Besides the productivity loss, commuters pay a big toll to the security risks of being on the roads before daybreak. A friend of mine was robbed of his phones while walking out of his street one early morning. His is a small case compared with the stories of persons who have encountered “one chance” robbers early in the morning. People have been robbed early in the morning, and late at night as criminals exploit the cover of darkness to perpetuate their criminal acts. There have also been cases of robbery during traffic congestion as thieves exploit the slow pace of vehicles, especially on roads that offer quick exit routes for the criminals.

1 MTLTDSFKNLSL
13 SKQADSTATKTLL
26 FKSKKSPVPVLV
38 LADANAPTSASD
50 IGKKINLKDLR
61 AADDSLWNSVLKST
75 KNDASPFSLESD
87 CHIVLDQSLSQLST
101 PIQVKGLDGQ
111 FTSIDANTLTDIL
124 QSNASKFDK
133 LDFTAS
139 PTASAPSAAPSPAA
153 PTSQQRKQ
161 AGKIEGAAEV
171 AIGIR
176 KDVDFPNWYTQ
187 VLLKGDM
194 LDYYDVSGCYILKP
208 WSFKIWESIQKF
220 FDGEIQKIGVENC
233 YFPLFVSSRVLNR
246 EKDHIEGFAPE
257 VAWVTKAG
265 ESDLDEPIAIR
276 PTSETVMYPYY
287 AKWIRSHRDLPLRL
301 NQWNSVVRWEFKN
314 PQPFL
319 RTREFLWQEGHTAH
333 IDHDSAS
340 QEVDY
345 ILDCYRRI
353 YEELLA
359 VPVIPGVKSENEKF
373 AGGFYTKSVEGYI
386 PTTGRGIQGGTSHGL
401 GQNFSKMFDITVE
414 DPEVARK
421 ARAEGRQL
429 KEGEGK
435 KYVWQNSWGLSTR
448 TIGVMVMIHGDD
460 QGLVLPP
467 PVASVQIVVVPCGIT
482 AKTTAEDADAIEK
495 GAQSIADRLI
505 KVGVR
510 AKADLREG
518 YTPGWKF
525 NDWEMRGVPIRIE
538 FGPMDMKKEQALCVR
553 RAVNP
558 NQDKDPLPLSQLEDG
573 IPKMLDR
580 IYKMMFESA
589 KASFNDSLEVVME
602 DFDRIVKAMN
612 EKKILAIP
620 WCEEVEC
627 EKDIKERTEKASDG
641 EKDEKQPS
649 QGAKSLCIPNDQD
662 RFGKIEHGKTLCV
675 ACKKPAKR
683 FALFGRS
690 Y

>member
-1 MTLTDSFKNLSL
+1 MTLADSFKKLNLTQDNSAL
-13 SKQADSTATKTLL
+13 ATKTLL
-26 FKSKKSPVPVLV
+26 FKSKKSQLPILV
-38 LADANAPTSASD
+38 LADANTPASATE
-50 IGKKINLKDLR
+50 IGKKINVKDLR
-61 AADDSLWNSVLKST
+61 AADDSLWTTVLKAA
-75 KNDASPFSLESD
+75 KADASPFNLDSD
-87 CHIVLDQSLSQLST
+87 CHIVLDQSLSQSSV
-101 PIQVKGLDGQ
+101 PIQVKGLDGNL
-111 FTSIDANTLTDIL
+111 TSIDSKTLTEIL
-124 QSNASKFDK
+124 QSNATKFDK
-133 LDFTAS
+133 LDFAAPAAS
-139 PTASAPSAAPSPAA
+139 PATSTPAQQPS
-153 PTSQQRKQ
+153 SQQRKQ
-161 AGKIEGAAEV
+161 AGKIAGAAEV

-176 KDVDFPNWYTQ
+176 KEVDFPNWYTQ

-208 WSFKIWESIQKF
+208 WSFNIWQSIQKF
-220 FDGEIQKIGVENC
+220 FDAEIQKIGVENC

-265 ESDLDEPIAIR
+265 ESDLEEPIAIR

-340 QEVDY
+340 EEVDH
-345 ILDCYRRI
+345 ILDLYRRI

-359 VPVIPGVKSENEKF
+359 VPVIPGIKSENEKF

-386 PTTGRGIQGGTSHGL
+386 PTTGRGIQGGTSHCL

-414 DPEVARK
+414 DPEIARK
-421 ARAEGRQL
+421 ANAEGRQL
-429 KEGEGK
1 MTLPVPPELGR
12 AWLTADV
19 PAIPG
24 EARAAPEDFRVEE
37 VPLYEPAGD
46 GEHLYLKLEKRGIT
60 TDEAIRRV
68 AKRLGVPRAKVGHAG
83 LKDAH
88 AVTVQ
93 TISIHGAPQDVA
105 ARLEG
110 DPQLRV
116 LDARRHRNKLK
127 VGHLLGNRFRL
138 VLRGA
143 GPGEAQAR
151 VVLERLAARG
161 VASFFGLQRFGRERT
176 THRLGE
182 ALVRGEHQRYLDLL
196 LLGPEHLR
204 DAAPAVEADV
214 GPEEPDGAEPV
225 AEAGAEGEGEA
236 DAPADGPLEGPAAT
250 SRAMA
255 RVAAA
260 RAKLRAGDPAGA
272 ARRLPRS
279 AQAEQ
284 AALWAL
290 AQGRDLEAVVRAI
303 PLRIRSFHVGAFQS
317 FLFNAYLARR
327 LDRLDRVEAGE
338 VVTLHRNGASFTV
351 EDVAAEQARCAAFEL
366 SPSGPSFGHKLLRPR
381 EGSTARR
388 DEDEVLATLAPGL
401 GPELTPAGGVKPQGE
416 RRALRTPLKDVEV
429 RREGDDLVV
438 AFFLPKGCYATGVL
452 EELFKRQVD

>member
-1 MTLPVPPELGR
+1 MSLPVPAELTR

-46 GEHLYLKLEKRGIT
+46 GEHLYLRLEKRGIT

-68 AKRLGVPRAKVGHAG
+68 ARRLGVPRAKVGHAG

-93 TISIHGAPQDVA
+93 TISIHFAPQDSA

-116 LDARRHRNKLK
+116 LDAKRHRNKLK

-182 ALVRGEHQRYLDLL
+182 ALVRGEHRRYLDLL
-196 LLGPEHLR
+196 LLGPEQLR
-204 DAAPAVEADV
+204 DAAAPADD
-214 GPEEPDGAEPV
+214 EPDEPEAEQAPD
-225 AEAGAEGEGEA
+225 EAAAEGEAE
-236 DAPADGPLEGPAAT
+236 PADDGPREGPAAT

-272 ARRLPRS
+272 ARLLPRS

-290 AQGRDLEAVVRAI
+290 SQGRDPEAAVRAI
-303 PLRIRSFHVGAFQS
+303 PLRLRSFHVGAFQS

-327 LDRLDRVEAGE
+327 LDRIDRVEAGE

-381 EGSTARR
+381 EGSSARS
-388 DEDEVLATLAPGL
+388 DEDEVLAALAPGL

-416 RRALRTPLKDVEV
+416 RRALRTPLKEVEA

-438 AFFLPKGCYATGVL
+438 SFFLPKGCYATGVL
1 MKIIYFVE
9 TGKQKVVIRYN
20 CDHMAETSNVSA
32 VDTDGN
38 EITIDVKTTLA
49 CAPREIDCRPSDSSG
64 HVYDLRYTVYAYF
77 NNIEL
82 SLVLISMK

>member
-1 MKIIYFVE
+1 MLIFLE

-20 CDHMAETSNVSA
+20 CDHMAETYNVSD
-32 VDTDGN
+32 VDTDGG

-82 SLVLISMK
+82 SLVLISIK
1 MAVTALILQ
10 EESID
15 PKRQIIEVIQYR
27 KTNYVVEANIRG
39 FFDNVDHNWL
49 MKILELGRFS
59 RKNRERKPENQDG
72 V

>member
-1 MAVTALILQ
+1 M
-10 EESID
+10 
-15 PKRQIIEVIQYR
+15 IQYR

So far, I have not even touched on the impact of lengthy road journeys on people’s health. If someone does an early morning exit and late-night return repeatedly, there is bound to be some impact on his or her health from accumulated stress, especially considering that a good proportion of the workforce are not entitled to annual leave. This may manifest through stress-related breakdown from fatigue, or reduced immunity which may render a person more susceptible to germs and other disease-causing organisms. Besides ill-health, stress could impact on a person’s concentration level and situational awareness, which can lead to accidents at work, at home, or while driving. Here we see a potential workplace hazard linked to the Lagos traffic.